A month’s supply of insulin.

I took only one marketing course in college, but it taught me a vital lesson.

The instructor asked us how a company determines the price it will charge its customers.

Among the students’ guesses were: the price of materials; the cost of labor; the complexity of distribution; the cost of research and development; even all the above. My own guess was, “The quality of the product?”

The professor laughed at my naivety, then assured me quality has nothing to do with a product’s cost.

Then he revealed the answer: “Whatever the market will bear.”

Thirty-five years have passed, but the lesson still applies.

Last week this column discussed the predicament facing insulin-dependent diabetics. They need insulin to live. Insulin is available, but for many folks unaffordable.

About 20% of users reportedly ration their supplies, sometimes with lethal consequences.

The insulin manufacturers that have jacked up the price deny responsibility for the fiasco while thumping their own chests for creating convoluted systems of granting partial rebates on insulin.

But they never lower the price. They keep charging whatever the market will bear.

To some extent, the meshuga health-insurance system inflates what the market will bear. The cost to a consumer depends on whatever special “deal” the insurance provider can make with the supplier. Because the insurers need these “deals” to justify their existence, the manufacturers inflate their prices so that a seemingly larger “discount” can be granted.

Nowadays, more and more diabetics are looking toward Canada. There, insulin is about one-tenth the price and doesn’t even require a prescription.

Insulin is not a pill. It must be injected and requires refrigeration to maintain its efficacy. Ordering insulin from Canada is difficult if not impossible.

So people are starting to cross the border to buy Canadian insulin in person.

This past summer, a chartered bus traveled from Minneapolis to Ontario, carrying insulin seekers. Some had health insurance, some didn’t. One had lost insurance because of a job change. One had “aged out” of coverage – once you turn 26, you can no longer be included on your parents’ policy. For those without insurance, a typical month’s supply – at least here in Claremont – costs $450. But even those with insurance usually end up paying hundreds of dollars a month.

Even if you scrape up the money, things can go wrong. A deliveryman can leave the package in the hot sun, and it will be ruined. Or a power outage in one’s house can lead to the same heartbreaking result. Or a dropped vial can break. One must pay for the insulin, ruined or not, insured or not.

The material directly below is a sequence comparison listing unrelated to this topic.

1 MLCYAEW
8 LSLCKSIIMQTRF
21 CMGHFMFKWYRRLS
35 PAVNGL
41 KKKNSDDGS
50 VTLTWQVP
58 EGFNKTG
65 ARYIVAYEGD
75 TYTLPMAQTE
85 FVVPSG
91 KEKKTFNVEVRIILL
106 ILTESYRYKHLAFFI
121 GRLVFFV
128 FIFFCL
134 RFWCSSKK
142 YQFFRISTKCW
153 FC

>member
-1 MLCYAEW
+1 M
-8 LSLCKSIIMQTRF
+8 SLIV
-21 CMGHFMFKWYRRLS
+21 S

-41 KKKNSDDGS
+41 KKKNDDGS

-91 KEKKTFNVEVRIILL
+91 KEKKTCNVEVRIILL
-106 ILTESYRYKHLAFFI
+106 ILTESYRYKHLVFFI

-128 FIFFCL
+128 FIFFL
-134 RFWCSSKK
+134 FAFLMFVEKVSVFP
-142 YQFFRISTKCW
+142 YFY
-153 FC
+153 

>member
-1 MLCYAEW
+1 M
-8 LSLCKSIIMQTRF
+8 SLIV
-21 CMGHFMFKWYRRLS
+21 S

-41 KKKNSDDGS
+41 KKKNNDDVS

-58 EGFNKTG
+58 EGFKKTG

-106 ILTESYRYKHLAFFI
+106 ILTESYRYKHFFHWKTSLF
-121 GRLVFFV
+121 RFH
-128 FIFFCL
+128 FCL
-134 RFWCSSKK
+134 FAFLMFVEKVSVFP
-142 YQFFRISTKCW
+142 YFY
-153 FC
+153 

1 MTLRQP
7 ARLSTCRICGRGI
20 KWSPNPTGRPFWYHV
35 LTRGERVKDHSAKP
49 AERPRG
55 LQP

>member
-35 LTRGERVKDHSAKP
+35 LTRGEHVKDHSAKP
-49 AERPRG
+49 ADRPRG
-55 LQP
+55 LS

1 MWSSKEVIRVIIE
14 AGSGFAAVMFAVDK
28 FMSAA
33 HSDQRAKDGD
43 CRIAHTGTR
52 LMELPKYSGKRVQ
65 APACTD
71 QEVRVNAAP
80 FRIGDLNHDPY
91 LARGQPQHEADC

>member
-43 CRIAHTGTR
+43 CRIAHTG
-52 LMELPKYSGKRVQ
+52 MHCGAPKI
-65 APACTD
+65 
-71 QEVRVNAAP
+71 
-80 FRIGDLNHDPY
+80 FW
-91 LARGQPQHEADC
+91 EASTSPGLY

Many U.S. doctors frown on the Canada option, saying drugs produced here are more trustworthy. My own doctor tried to dissuade me from getting an inhaler by mail through a Canadian company. I pointed out that the version she had prescribed, and which I had bought locally, was made in Singapore. Whether you buy from Canada or the United States, your medicine might have been made in England, Turkey, Israel, or countless other places (the ones I am naming are the countries my family’s medicines have come from).

And even if made in the USA, the ingredients might be coming from nations with less trustworthy business practices, such as China.

So I disagree with doctors who say buying local has to be safer.

Reputable sources say a typical vial of insulin that will last a diabetic about ten days costs about $300 without insurance in the United States. In Canada, one can get the exact same product for $30.

In 2012, U.S. patients needing insulin typically spent about $2,800 annually; by 2016, that had ballooned to $5,700.

One member of the Minneapolis caravan paid $268 for insulin in Canada that she said would have cost her $4,123 back home. Another traveler paid $40 per vial for insulin that would have cost $380 per vial back home.

This isn’t a column on math. It doesn’t matter exactly how much money was saved (and looking solely at uninsured people might skew the figures).

But this is a column on consumerism, and it should be clear that every consumer on that bus saved a bundle (though lost a lot of time) traveling to Canada for insulin.

Visiting Canada for insulin is not a long-term solution. But if I were a diabetic, I would be tempted to move there.

Because the U.S. health system is failing us.

Remember – the makers and sellers of insulin in Canada are still making a profit. Just not the outrageous profit made by their U.S. cousins.

It goes back to what my marketing professor said: A company will charge whatever the market will bear.

A lot of U.S. businesses are putting profits ahead of patients.

If you have consumerism questions, send them to Arthur Vidro in the care of this newspaper, which publishes his column every weekend.

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